How many hours to change a timing belt?

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All:
 How many hours does it take to replace a timing belt and water pump on a 1998
toyota avalon? I have been
told about five to six hours. Does that sound about right? Thanks!

Keith

Re: How many hours to change a timing belt?


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I don't know what the "book" calls for, but if IRRC, on my Corolla, it
was five hours. Add, the pump, they'll probably add another hour or
two.

If you are doing it yourself, fine. If you plan to have a mechanic do
it....esp. a TOY dealer...be aware that they usually charge you for
the water pump as if it is a completely separate repair, despite the
fact that they have most of it "done" when they disassemble for the
timing belt.

A few people have posted that their mechanic HAS NOT done the "whole
separate charge..."  A number of others have posted that their
mechanics HAVE charged....

In my personal experience, both my toy dealer and my indy mechanic
said they WOULD charge a complete and separate charge. Of course, my
local TOY dealer charges some 20 percent above the TOY MSRP on parts
purchased over the counter, also...


Re: How many hours to change a timing belt?



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I don't know what the "book" calls for, but if IRRC, on my Corolla, it
was five hours. Add, the pump, they'll probably add another hour or
two.

If you are doing it yourself, fine. If you plan to have a mechanic do
it....esp. a TOY dealer...be aware that they usually charge you for
the water pump as if it is a completely separate repair, despite the
fact that they have most of it "done" when they disassemble for the
timing belt.

Of the 50 Toyota dealers I personally visited, only one charged separately
for the water pump when done in conjuction with the timing belt, and they
are no longer in business.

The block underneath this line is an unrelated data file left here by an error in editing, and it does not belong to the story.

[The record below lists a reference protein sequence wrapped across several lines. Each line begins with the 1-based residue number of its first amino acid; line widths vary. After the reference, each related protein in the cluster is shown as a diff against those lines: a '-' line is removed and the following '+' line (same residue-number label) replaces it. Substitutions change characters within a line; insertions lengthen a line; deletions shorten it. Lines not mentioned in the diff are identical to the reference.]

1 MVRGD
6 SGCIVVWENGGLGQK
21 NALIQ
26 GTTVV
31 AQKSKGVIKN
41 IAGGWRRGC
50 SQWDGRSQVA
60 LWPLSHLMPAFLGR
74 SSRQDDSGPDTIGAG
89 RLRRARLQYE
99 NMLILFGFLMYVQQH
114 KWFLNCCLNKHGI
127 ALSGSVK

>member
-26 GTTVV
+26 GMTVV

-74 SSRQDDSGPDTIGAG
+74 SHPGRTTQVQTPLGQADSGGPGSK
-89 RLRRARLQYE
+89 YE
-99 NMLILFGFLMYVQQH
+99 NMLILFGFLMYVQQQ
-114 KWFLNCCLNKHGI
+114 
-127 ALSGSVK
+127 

--

Ray O
(correct punctuation to reply)



Re: How many hours to change a timing belt?


On Wed, 2 Jan 2008 20:47:34 -0600, "Ray O" wrote:

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  And that's the cause and effect in one paragraph.

  If all their customers are totally "car ignorant" a dealer can get
away with charging them for the two procedures separately like that.
But it is a form of...  Well, theft is too strong a word, but fraud
might not be.  It's certainly being less than honest.

  Try that on too many people who /do/ know what is involved in both
jobs, and word gets around that their customers are being seriously
overcharged on a regular basis.  And business will dry up.  For a
small dealer in a small town, the bad publicity that this style of
"Customer Service" generates can be the kiss of death.

  Only big dealers in big cities can get away with that - because the
city is simply too large for 2+ Million people to all get the word.
They've tried pulling stuff like that on me at the initial service
write-up or estimate, but quickly adjusted the price to be competitive
when I pointed out their "error" in the labor hours...

    --<< Bruce >>--

PS:  Ray, watch the quoting - you didn't > mark any of Tim's stuff.

Re: How many hours to change a timing belt?



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The dealer that went out of business also happened to have the worst
customer relations score of any Toyota dealer in the U.S. and so attracted
the attention of Toyota's U.S. president and all of the executive VP's.